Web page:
A tailor by trade, Balenciaga would drape, cut and fit his own muslin patterns when designing his dresses, capes and blouses. During the Forties and Fifties, Balenciaga began experimenting with fabric composition and technique. He favored silk fabrics that could form and support his structured clothing. And when the Sixties dawned, he needed a special silk to create a certain kind of silhouette; going so far as to invent his own.
Here are three silks - still used in contemporary design today - made famous by the legendary, Cristobel Balenciaga.
The elegance of silk chiffon with its sheer aesthetic and soft, beautiful drape saw Balenciaga take up the fabric prolifically in Forties. Stronger and heavier than silk gauze, the crepe-like texture formed many of the designer’s cocktail dresses.
An iconic Balenciaga of the decade was a printed chiffon frock in a large poppy print with different shades of red petals, and green stems on a black ground. The bodice and sleeves were lined with plain black chiffon, while an A-line chiffon skirt gathered in loose folds over a ten-gore flared foundation of black taffeta. Accentuating his heightened waist line with a black suede black, Balenciaga extended the chiffon below the taffeta, before gathering it and attaching the fabric inside the hemline.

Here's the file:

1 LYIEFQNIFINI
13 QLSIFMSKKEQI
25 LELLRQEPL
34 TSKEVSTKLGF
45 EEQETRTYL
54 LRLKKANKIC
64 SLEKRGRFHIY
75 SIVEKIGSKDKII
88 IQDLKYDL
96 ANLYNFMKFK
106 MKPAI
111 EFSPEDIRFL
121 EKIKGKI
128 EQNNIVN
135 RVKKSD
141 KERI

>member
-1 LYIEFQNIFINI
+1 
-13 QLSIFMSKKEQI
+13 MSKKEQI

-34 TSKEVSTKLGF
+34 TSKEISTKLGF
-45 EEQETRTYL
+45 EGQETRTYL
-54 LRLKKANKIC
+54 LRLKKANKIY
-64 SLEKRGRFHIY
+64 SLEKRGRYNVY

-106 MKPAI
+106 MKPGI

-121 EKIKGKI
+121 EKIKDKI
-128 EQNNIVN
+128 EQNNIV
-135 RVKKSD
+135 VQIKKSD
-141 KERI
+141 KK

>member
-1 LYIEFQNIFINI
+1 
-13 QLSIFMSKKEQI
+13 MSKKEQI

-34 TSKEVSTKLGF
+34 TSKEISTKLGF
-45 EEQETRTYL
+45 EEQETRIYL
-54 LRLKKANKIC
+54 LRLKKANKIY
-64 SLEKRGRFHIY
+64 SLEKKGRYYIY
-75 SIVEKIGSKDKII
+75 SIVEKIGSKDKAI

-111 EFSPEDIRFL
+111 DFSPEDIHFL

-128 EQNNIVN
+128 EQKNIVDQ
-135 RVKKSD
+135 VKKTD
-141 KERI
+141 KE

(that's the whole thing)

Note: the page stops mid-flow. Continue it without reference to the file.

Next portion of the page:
Stemming from his appreciation of cultural diversity and ceremonial dress, Balenciaga was a pusher of Orientalism in the Fifties. He produced a rose-colored wrap dress made of silk faille, which was shaped like a cocoon at the back – meant to imitate the arch of a Japanese woman's outer kimono. A plain, woven silk, Balenciaga’s faille was designed with pronounced, yet flat crosswise ribs.
The silk weave was constructed with grouped weft yarns, which are finer and were larger in number, giving off a lustrous sheen to the fabric.
The silk provided Balenciaga with fluidity. For example, emphasizing the nape of the neck of his wrap dress. By dropping the bias-rolled collar, Balenciaga could truly evoke the kimono's band neckline, which dipped at the back.
Balenciaga’s passion for structural cloth and ornate embroideries during, and after WWII, lead him to develop the silk gazar. Teaming up with Swiss textile firm Abraham, he took the lighter silks already used in his tailoring, baby doll frocks and eveningwear, and made them sturdier.
The gazar was thicker and more pliable, and boasted a high-twist double yarn, which was then woven into one, giving the material crisp and smooth texture. Balenciaga featured silk gazar in his women’s wear collections for most of the Sixties.
It was especially useful for bridal gowns, with the gazar’s lightweight, moulding qualities instilling shape into Balenciaga’s architectural wedding dresses, featuring prominently in at the end of the decade.